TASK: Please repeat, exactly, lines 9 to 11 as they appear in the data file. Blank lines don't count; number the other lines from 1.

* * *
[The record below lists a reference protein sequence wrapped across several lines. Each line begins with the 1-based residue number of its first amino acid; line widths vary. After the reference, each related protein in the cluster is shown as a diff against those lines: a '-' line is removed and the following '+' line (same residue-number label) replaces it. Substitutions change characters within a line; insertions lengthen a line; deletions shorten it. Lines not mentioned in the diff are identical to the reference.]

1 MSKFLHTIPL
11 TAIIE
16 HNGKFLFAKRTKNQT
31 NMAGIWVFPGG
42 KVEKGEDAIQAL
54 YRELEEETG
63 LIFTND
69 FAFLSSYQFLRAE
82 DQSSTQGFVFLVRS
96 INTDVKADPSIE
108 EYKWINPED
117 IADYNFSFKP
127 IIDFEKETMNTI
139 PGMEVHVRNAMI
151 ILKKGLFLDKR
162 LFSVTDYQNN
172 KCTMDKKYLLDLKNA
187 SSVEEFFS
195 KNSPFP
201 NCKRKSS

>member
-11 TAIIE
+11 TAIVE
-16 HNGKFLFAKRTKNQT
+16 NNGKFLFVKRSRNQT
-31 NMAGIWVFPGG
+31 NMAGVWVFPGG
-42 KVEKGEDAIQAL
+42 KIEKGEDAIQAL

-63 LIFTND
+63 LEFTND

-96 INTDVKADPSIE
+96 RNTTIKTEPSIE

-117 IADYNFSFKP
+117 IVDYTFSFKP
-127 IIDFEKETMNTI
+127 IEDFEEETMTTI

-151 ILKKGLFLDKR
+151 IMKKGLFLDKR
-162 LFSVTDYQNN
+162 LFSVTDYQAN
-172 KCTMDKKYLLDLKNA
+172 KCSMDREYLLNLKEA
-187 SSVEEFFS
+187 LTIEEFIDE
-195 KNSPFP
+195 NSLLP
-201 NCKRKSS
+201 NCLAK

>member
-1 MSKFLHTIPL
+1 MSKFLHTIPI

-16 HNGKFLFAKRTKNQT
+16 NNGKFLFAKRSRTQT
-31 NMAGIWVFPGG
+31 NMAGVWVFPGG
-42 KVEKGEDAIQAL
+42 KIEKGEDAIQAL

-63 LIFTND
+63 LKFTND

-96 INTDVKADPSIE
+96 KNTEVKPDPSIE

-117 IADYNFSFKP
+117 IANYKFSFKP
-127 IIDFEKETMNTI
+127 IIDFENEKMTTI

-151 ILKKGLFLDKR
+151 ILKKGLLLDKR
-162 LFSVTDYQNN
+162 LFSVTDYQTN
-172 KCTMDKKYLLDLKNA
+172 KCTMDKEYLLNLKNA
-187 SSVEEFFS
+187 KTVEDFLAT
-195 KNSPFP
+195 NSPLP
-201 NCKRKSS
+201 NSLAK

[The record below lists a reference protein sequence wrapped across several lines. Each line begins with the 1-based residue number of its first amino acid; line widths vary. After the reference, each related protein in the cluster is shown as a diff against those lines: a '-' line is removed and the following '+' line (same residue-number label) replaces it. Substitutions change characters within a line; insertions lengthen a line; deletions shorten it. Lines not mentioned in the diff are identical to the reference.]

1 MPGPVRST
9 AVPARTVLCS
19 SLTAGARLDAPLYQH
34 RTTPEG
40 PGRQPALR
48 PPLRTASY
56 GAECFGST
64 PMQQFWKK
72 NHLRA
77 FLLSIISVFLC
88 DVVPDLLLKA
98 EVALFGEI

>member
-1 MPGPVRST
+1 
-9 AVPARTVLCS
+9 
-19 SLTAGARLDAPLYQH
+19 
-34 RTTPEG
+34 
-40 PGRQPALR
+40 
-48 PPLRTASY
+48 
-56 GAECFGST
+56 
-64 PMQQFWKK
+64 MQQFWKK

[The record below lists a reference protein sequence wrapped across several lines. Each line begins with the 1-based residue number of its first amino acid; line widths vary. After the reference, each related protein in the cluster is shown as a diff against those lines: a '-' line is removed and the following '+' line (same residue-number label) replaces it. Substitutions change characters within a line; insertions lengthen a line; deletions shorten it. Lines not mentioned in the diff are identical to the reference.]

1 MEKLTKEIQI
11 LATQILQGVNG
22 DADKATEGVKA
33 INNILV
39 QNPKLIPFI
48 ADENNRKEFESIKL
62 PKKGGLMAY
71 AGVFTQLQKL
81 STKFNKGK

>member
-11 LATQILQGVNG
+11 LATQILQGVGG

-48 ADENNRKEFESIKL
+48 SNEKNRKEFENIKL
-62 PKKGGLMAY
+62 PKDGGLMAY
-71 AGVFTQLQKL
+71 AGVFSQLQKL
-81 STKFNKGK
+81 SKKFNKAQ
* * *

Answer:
69 FAFLSSYQFLRAE
82 DQSSTQGFVFLVRS
96 INTDVKADPSIE